What We Learned About Mentoring From Covid-Proof Speed Dating

10 lessons from our Mentor-at-Home series

Mentorship, at least for us, has always been somewhat clouded in mystery. How do you get a mentor? What do you talk about? How often do you meet? As a mentor, what is the commitment I make? What am I expected to give back as a mentee?

At inVisible Creatives, a platform that supports underrepresented talent in advertising, we are often approached by people to find them a mentor. But we have always felt that it's a bit like finding someone a spouse: There needs to be chemistry between the two, the timing needs to be right, it's unclear what you're asking people to sign up for, and it can all feel a bit forced.

In March, we had an idea: We might not be able to find everyone the perfect mentor, but we can bring people together and have them figure the chemistry part out for themselves. We can demystify mentorship by creating a space where people who otherwise would never meet, can meet. Without expectation, commitment or judgment, and even without much hierarchy.

We set up Mentor-at-Home, an online (for now, but we cannot wait for the post-vaccine world, in-person version) speed-dating style experience. Once a week, we invite five mentors and five mentees (although sometimes many more than that) to join a Zoom call in which we put duos in breakout rooms to talk for 20 minutes. Twice.

The whole experience takes only an hour. We expected people to turn up for a session, and tell us how fun it had been. But what we didn't expect was this:

1. We learned there's a great appetite to make the industry healthy again. (We use the word "healthy" because we also learned a lot of people feel it's sick.) It's the connection to others, and finding out others share this feeling, that is the beginning of potential healing.

2. No one is trained to lead. We give mentees a questionnaire before the session to find out what area they most want to grow in, and "How do I move from being a creative doer to a creative leader" is by far the most recurring question. We aren't teaching our creative talent to lead, not by giving them courses but also not even by example.

3. Many of the mentors—ranging from creative directors to CCOs and CEOs—reached out to us afterward saying they would really like a mentor themselves and could we help them find one? Once a leader, we still need guidance.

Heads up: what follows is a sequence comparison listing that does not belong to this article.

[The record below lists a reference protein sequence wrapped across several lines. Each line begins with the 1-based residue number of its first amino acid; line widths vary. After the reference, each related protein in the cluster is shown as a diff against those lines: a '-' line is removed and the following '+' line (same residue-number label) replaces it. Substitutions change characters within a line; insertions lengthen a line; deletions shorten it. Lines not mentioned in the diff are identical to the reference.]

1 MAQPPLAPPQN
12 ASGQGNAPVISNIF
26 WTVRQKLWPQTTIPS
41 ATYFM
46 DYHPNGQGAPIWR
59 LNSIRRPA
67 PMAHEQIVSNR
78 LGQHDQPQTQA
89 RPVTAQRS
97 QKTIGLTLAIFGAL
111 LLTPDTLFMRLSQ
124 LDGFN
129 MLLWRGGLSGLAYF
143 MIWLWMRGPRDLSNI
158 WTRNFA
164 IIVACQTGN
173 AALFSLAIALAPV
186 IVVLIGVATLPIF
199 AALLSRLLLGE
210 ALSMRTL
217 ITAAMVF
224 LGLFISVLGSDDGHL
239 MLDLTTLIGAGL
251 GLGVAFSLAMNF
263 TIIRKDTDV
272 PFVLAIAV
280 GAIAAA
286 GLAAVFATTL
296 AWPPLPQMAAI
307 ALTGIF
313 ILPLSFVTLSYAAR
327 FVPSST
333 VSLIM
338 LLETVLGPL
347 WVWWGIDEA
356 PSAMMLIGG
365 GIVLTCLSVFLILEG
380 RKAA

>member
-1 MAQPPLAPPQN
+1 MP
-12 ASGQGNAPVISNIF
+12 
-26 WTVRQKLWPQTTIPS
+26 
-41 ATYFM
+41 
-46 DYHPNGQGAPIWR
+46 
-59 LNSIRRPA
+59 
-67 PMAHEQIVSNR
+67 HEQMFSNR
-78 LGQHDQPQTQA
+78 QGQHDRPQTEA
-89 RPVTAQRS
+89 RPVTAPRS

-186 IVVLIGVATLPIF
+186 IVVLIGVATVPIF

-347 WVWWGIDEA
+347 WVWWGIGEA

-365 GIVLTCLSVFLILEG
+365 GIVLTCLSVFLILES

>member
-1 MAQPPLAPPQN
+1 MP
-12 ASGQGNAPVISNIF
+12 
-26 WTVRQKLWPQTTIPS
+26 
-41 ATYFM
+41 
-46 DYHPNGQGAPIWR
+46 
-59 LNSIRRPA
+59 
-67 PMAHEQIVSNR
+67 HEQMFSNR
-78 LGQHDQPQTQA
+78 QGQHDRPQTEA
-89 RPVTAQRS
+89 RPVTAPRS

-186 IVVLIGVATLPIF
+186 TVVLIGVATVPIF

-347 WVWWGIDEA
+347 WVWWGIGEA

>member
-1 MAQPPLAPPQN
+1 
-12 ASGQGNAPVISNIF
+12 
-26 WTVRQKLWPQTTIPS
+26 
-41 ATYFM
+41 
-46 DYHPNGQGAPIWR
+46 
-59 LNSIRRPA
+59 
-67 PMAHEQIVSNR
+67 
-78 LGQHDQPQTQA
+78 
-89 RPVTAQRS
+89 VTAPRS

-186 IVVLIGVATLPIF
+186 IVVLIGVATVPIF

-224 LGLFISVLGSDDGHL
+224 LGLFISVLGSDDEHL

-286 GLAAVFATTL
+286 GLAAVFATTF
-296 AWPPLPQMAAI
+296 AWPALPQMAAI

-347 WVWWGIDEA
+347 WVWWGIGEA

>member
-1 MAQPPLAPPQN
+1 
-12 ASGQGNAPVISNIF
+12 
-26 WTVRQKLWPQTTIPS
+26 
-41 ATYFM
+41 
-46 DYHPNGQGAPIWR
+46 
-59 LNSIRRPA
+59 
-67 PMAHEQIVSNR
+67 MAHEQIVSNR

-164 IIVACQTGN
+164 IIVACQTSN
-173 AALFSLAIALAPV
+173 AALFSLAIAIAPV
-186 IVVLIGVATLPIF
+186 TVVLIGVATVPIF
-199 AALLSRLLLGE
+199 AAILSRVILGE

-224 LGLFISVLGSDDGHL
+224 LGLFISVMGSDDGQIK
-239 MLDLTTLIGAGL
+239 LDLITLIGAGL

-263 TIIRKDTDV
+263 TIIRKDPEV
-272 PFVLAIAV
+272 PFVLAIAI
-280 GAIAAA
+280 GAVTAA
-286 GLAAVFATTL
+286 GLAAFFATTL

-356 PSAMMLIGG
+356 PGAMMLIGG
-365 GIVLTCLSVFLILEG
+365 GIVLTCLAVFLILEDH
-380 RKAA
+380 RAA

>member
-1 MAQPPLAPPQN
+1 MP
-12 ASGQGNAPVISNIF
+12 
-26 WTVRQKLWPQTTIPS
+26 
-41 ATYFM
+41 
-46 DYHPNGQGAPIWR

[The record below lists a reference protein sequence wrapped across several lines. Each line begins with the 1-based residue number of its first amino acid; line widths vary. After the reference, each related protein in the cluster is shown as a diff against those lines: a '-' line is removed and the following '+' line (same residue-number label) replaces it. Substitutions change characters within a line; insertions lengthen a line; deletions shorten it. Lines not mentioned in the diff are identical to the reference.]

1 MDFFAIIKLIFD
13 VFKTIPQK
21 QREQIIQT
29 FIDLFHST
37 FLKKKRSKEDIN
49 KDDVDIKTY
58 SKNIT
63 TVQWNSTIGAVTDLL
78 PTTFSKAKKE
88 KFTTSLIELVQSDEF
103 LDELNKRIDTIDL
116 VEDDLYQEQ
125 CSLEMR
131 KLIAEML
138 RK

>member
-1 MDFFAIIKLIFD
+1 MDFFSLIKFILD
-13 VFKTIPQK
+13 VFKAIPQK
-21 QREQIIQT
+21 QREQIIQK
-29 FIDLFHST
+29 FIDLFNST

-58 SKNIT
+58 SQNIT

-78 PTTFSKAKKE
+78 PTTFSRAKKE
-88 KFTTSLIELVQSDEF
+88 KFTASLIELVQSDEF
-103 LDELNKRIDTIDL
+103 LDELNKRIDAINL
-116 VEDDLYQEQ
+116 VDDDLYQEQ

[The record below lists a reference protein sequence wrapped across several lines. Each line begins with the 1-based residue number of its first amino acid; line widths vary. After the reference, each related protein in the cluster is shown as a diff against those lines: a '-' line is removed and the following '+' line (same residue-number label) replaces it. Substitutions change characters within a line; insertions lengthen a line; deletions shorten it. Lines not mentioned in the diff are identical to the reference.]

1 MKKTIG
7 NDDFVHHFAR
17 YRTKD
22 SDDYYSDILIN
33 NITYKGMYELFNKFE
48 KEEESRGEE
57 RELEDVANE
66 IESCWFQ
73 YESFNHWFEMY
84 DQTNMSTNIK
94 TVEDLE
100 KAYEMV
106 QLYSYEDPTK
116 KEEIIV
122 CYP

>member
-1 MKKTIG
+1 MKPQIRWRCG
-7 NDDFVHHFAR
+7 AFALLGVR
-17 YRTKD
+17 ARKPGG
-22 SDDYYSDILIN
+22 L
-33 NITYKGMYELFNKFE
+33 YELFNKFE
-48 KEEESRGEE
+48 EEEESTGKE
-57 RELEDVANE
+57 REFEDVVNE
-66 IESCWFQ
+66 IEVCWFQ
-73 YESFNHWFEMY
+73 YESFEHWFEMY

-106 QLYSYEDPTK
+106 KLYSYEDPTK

4. Mentors get arguably more out of mentorship than mentees. "Mentors get so much from the relationship with a mentee. It's a joy and a privilege to be a part of their process and journey," said our mentor Madonna Badger, CCO and founder of Badger & Winters.

5. Peer to peer is underestimated and super valuable. We just don't offer enough spaces for peers to talk about how they feel about the work they do, and what their vision for the future is.

6. We are all so curious about people's experiences on the other side of the globe. Getting that "out-of-my-bubble" perspective is invaluable. And quite rare.

7. Senior talent is so much more open to giving up their time than you'd think. Or in the words of our mentor Ann Mukherjee, CEO of Pernod Ricard NA, "It was the best one hour I spent during Covid. It gave me hope for tomorrow." People stayed in touch. Continued the conversation over WhatsApp. Introduced each other to colleagues and clients, and got invested in each other's progress, fast.

8. Seeing yourself reflected is important. For young as well as veteran talent. That's why we organize mentorship in different languages, for specific territories and ethnic backgrounds.

9. Zoom doesn't have to be a dirty word. If you make the experience personal and directed, it can become a great tool to create meaningful relationships and connections for the future.

10. Mentorship is about safety. Not about trying to find a job. Real mentors are allies.

So far, 300 people have taken part, from all corners of the world (including Lahore, Beirut, Tokyo, Auckland, Santiago, Brussels, Atlanta and Quito). We've partnered with The One Show, Cannes Lions and Festival El Dorado, and many creative circles globally. We currently have more than 500 people on the waiting list. Our goal for 2021 is to secure support from brands for whom leveling the playing fields in advertising is important, so we can scale it to other territories and build it out to have more longevity.

Those interested in being a part of Mentor-at-Home can sign up here.

Profile picture for user Maddy Kramer and Senta Slingerland
Maddy Kramer and Senta Slingerland
inVisible Creatives launched in 2018 to help address the lack of female creative leadership in the advertising agencies. The platform aims to make underrepresented talent more visible, to help them to get hired and promoted.

Maddy Kramer is a creative director and the founder of inVisible Creatives. In 2019, Adweek recognized her among 40 other amazing women as one of the "trailblazers breaking down barriers and opening opportunities for others." In 2018, The One Show named her "The Next Creative Leader." In 2015, Maddy was part of the second edition of the Cannes Lions' "See It Be It" program.

Senta Slingerland is a partner of inVisible Creatives, an independent brand strategist and founder of City.Shapers, a consultancy that matches people shaping the culture in our cities with brands who want to have an impact on culture. She is the former director of brand strategy for the Cannes Lions International Festival of Creativity, where she launched "See It Be It," a program for the advancement of female creative leaders.

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